So all of the differences that we find in the paper between the children of immigrants and the children of the American-born can be traced back to where immigrant families choose to locate. And a lot of that, actually, in the past was really a North-South divide. The country at the time was 15% foreign-born, but the U.S. South was around 2% foreign-born. So very few immigrants chose to go to the U.S. South at the time. And the South was a place with low social mobility opportunities for kids.
So because immigrants avoided the South and, even outside of the South, were selecting areas that had opportunities for upward mobility for their kids, that was the way that immigrants were able to help their kids move up the ladder.
GARCIA: Yeah, that is so intriguing because there is a modern conversation going on about the importance of place and what that means for jobs availability, for how much money people make and for opportunities for their kids. And this suggests that place is, in fact, a very powerful determinant for how successful people are and for how successful their children are.
BOUSTAN: Exactly. And it puts more of a role on place than it does on this sort of ineffable immigrant work ethic or immigrant culture. So you will often hear about immigrants doing well because they try harder or because they care more about education or that they have a family-based culture that's supportive. We don't want to take away from those possibilities for the present because that's not something we were able to look at. But at least for the past, it seems like geography is far more important than something intangible about being an immigrant.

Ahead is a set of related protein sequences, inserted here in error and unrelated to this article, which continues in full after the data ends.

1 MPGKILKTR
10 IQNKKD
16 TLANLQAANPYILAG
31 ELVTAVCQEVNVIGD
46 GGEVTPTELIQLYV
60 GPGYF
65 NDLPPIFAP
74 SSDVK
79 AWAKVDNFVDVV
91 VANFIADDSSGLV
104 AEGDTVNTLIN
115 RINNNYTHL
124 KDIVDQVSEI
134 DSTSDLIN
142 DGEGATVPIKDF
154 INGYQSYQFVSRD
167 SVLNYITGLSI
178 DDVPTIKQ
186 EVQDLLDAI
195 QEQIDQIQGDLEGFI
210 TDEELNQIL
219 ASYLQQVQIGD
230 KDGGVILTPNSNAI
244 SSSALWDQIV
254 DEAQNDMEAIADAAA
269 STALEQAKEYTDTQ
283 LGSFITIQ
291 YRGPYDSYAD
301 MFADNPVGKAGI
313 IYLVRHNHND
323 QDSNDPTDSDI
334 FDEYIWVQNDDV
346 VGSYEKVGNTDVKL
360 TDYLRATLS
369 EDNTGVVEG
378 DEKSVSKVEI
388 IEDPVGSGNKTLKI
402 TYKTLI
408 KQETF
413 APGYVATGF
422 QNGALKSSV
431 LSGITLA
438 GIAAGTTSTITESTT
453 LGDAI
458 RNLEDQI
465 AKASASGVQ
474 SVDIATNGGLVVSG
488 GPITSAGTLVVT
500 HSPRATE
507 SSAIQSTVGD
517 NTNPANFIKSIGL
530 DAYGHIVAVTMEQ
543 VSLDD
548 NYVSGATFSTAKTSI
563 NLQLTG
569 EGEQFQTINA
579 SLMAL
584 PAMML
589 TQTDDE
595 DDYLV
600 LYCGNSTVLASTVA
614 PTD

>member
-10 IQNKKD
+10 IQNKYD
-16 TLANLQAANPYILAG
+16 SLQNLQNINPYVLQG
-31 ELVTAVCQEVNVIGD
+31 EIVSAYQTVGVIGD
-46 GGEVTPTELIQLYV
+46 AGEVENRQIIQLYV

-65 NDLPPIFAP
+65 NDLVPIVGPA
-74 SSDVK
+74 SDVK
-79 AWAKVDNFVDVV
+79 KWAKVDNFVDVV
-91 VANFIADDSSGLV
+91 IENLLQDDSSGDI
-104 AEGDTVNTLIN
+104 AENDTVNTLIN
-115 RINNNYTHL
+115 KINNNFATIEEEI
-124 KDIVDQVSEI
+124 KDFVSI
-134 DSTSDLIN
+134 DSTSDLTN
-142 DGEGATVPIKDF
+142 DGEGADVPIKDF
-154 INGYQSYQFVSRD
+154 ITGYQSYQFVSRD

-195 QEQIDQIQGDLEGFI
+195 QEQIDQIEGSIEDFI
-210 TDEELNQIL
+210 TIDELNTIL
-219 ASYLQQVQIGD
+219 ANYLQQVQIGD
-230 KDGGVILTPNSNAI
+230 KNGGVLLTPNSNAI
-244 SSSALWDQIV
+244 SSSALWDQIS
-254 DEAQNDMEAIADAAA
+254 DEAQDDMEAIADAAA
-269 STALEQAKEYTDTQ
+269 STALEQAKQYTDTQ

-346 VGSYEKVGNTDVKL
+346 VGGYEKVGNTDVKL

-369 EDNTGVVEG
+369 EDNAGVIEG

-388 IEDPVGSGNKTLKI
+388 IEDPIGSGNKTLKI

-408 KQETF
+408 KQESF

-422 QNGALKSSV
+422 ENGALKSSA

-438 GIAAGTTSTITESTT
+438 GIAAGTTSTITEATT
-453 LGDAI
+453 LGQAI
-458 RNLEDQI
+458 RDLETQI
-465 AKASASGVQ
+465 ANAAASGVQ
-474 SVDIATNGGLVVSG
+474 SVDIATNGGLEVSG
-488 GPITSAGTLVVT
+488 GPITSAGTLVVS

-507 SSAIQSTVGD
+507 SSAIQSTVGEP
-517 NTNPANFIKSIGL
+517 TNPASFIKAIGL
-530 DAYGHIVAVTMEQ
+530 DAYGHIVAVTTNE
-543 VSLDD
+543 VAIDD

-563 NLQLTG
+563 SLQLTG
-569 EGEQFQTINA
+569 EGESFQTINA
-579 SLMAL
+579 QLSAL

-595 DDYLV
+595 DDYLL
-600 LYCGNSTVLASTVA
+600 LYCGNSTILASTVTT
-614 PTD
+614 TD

GARCIA: Yeah. In terms of the modern conversation, the idea is that as the economy evolves - that a lot of jobs might be created in cities or certain urban centers and that if people are willing to move to those places, that's where they'll have a lot of economic mobility, but that Americans - people who were born here - understandably might have very close ties to where they're from, to the places where the jobs are not being created or don't pay as well.
And so there's going to be some friction there that people might not move. And immigrants don't have those ties to a U.S. place, by definition. They're coming from another country. It sort of goes to show the importance of place in that regard, and it also kind of informs the current debate, even though the data are from the past.
BOUSTAN: Well, one thing that's special about immigrants as a people is that they have revealed themselves as willing to leave home, and that's already quite a big step. As you said, I mean, it's already taking risks and striking out on your own. And so that might be the future that allow immigrants to succeed.
GARCIA: Leah Boustan, thanks so much for being on the show.
BOUSTAN: Thank you.
GARCIA: This episode of THE INDICATOR was produced by Jared Marcelle. Our intern is Nadia Lewis. Our editor is Paddy Hirsch, and THE INDICATOR is a production of NPR.